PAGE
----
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emmm last won the day on January 2 2011

emmm had the most liked content!

About emmm

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    Latte Macchiato

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    2016 Fall
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    finishing in bio field...applying CS now

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  1. You haven't really shared enough information for people to even speculate about your chances -- and all it would be is speculation, at best. Your applications would need to include the very important LORs and personal statement, which matter quite a bit more, generally, that just the GPA. If you are worried about not having a CS degree -- I will be starting in a PhD program in the fall without a prior CS degree (though I did do quite a lot of relevant coursework). So, it is possible, but you should contact programs you're interested in to see what advice they may be willing to share with you and talk to some of your former professors as well. In addition to providing LORs, they may be able to introduce you to colleagues who might be able to advise you better than we can.
  2. From what you've described, Rutgers seems like a better overall fit for you (and your preferred school). Given those considerations, unless the fellowship is highly prestigious (if it is just awarded by the school, it probably isn't) or covers the majority of your costs, it seems perhaps not valuable enough to turn down Rutgers. But only you can decide what is best. For PhD applications, you will need great LORs from people whose opinions are respected by the admissions committees at the programs you apply to. You are more likely to get great letters if you are able to do work that interests you and that fits in with your goals. And being able to work with researchers who are respected and making an impact on your field of interest is only going to help you in the long run. So, I think it sounds as though you'd be giving up a lot....you'd have to be sure what you're getting in return is worth it (to me, NO incurred debt WOULD potentially be a fair trade-off).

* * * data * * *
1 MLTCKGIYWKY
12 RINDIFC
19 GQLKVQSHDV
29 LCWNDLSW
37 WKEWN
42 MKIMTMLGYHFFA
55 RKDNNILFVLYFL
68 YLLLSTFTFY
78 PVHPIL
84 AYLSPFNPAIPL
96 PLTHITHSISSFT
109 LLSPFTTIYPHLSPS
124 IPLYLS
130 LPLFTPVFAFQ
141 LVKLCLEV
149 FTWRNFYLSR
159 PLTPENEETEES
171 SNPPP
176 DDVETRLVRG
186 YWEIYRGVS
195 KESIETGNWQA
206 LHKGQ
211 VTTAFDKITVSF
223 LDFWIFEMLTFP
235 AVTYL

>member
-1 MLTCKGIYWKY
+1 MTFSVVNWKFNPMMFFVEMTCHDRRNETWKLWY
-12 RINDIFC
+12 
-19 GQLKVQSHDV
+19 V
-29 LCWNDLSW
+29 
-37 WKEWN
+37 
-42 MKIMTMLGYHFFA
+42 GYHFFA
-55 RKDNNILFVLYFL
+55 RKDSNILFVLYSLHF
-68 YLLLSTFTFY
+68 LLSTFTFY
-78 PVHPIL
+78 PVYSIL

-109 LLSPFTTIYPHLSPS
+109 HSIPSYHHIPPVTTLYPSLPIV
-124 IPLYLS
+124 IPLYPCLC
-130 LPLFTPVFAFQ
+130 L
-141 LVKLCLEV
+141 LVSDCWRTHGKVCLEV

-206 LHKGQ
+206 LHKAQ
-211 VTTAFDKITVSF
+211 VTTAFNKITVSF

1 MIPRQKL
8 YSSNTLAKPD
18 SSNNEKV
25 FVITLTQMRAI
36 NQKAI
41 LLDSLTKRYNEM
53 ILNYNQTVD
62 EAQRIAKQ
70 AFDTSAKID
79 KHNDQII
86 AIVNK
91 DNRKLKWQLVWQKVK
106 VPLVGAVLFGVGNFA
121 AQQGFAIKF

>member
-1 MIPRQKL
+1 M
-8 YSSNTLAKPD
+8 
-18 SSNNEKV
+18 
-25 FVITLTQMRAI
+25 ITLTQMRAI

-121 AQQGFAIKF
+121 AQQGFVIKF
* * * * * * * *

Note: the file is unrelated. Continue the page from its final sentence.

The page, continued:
3. It seems like a very different program than the one you initially applied for -- are you actually interested in switching directions to that extent?
  4. Agree with @ExponentialDecay. A teacher (undergrad course) lost a small HW assignment of mine once. Math problems, done in pencil. I said no problem, I'll do them again and get them to you later today (still fresh in my mind). She later found the original. And, speaking as a teacher, checking for plagiarism generally doesn't even require an electronic copy. A few randomly selected lines entered into a search box (i.e. little enough text that typing in by hand from a printed submission is no big deal) generally is all it takes. Very few of my students, anyway, are very clever in their cheating (or maybe SOME are.... but I find plenty who aren't).
  5. Most graduate students who get funding are expected to work for it. I teach at local community colleges and I have TA'd, and it's a lot of work! Grad students are also cheap lab workers, so even though having an RA can help move the student's work forward (as opposed to having a TA, which doesn't), it's still labor provided in return for funding.